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Starting Point

No guarantees, but there are reasons for hope


Sometimes one phone call changes everything. One moment, I’m sitting at my desk feeling glum on a July Utah afternoon. The dog is napping there on the futon, and it’s too hot to make her move. Then the phone rings, and a chap named Brent or Brandt, I’m never sure, tells me there is something off with my recent blood work done at the hospital, and my baby, our first, has a higher than expected chance of being born with Down syndrome, and if we want to know for sure, we can have an amniocentesis done. Bye bye.

Afterwards, nothing matters much. Not the heat, or the bad dog, or my stalled journal writing. All that matters is the scrap paper where I’ve scribbled numbers like one out of 180, the apparent risk that the baby has Down’s, and the percentage right after it, 99.5, which is what Brent said were the odds that everything was fine. This should be a comfort. It’s not.

I call my husband, who is working overtime, and he says he’ll be home soon. He’s better with crises than I am.

This is when the numbers games begin. What does 1/180 mean, anyway? If you had a 1/180 chance of getting hit by a car when you walked out of the house tomorrow morning, would you call in sick? If you had a 1/180 shot of hitting the big jackpot in Las Vegas, would you spend your last dollars there? My husband arrives and calms me as best he can. He puts two decks of cards together and asks me to pull the four of hearts. I don’t, of course. “See?” he says. “The odds were greater that you would pull that card than that our baby has Down’s.” This helps some.

There is still a lingering fear, though, a gray mist that has moved onto the horizon, one that shows no signs of going away.

I realize that I don’t know a whole lot about courage and waiting. I like quick answers that immediately put my mind at ease. Amniocentesis would do this. Except for the 1/220 chance that I’d then miscarry the baby, healthy or not. The thought that I had intentionally undergone a procedure that took my baby’s life just to put my paranoid heart at ease -- that would be unbearable.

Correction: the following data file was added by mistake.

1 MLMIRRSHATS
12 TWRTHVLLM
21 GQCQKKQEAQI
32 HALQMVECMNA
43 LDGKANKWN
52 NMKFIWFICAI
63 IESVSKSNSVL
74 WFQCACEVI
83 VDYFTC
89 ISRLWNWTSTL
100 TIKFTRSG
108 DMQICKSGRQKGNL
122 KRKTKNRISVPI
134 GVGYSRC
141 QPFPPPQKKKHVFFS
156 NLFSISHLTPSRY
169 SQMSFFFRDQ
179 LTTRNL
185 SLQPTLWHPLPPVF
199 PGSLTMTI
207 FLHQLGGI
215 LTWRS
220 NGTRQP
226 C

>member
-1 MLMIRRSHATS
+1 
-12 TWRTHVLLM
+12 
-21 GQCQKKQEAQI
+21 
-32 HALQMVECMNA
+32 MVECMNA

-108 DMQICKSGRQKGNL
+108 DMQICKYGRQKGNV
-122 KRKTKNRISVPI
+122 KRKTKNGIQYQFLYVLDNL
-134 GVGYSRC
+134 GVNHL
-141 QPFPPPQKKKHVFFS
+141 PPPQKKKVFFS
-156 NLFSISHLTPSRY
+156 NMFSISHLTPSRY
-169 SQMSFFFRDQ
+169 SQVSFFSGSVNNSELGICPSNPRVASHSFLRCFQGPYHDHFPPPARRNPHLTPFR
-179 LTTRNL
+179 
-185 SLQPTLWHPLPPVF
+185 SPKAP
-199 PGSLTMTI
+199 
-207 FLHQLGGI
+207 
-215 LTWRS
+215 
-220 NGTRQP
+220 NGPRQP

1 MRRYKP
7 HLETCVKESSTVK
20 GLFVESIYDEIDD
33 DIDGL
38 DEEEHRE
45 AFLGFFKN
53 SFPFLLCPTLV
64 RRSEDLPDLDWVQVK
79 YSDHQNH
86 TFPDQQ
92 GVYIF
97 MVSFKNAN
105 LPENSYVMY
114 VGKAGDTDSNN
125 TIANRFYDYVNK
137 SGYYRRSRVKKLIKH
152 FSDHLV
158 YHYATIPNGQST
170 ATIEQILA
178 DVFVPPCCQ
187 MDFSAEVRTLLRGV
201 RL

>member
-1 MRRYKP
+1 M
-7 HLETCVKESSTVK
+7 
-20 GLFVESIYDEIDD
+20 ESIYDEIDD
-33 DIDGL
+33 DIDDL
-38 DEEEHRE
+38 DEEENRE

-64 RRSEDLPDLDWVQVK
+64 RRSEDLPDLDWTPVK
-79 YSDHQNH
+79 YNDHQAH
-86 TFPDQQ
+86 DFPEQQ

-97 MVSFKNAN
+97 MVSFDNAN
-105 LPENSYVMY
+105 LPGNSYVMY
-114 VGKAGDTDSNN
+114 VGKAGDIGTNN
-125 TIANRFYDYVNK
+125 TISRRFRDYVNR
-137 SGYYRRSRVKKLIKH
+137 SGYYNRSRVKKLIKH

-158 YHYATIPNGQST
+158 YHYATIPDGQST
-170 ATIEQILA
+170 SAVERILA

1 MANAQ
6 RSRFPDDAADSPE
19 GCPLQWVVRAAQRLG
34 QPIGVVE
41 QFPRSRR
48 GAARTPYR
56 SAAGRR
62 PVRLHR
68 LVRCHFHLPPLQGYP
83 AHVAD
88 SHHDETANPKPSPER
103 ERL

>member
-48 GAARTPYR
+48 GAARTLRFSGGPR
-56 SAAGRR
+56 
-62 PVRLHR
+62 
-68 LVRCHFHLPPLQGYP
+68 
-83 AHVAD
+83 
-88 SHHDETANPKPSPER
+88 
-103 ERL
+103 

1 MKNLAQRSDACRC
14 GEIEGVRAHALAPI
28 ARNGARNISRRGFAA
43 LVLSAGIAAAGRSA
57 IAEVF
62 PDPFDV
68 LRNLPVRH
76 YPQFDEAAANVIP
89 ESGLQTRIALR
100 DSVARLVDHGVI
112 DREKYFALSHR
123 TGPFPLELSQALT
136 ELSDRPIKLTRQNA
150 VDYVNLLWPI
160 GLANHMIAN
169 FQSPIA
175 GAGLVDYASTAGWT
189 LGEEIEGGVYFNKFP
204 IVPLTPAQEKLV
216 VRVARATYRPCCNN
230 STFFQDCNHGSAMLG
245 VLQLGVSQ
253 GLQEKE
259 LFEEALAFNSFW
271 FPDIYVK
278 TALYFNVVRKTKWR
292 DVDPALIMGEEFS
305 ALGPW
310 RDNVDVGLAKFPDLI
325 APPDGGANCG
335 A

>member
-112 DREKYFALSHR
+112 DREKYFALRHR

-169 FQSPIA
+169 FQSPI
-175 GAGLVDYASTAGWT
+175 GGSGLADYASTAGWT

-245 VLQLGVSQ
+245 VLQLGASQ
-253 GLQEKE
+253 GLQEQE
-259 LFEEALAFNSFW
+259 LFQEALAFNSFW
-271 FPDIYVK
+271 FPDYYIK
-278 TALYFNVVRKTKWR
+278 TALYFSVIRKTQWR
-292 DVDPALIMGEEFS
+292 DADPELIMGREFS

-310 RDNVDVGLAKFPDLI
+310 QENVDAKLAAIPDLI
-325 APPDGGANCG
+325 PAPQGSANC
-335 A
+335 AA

A month or so later, I go to the hospital for a level two ultrasound. Though not conclusive, these tests are safe and often show if a baby has Down’s tendencies. The good doctor bustles in, rubs gel on my belly, doesn’t seem to notice that I am on the verge of tears, and after a long silence says that the baby’s heart looks fine, that there are no obvious symptoms of Down’s. He buzzes out again. I forgot to ask if the doctor has seen the baby’s gender. I wander back through the hospital halls, looking for the doctor, to see if he noticed. I find the young technician instead. “I saw,” she said.

We are going to have a daughter. Of course, the tech could be wrong. We’ll know for sure once she’s born.

Finally, that day is drawing near: Right around New Year’s, they say. All summer I longed for Halloween, for Thanksgiving, for stores to put up their Christmas displays, for the holiday movies to air again on TV. Those would be evidence that time was passing, that the baby’s arrival was upon us.

Today, I still wait. Though the signs look good, we still don’t know for certain about our baby’s health. My husband reminds me that it’s just the first of many worries that will be part of our parenting journey. I hate that our world is one where babies die of rare diseases, and toddlers are abducted, and high school students drink themselves to death. I’ve already learned how quickly it all can change, that there are no guarantees. But in this season of new beginnings, I’m remembering all the reasons there are for hope.

The dog sleeps on the futon again, dreaming of rabbits and long runs through desert sage. The baby rumbles and tumbles in my belly. The furnace roars to life, and icicles melt off the roof. Snow is in the forecast. The fear that plagued me for a good part of the summer disappeared somewhere along the way. Now, there is nothing to do but wait for this child, our long-desired one. Jesus will be with her, with all of us who love her, and will come to us in a new way with her birth. We yearn for this arrival. May it come soon.

Robin Taylor writes from Salt Lake City, where she can be reached at Tumblestick@aol.com

National Catholic Reporter, January 5, 2001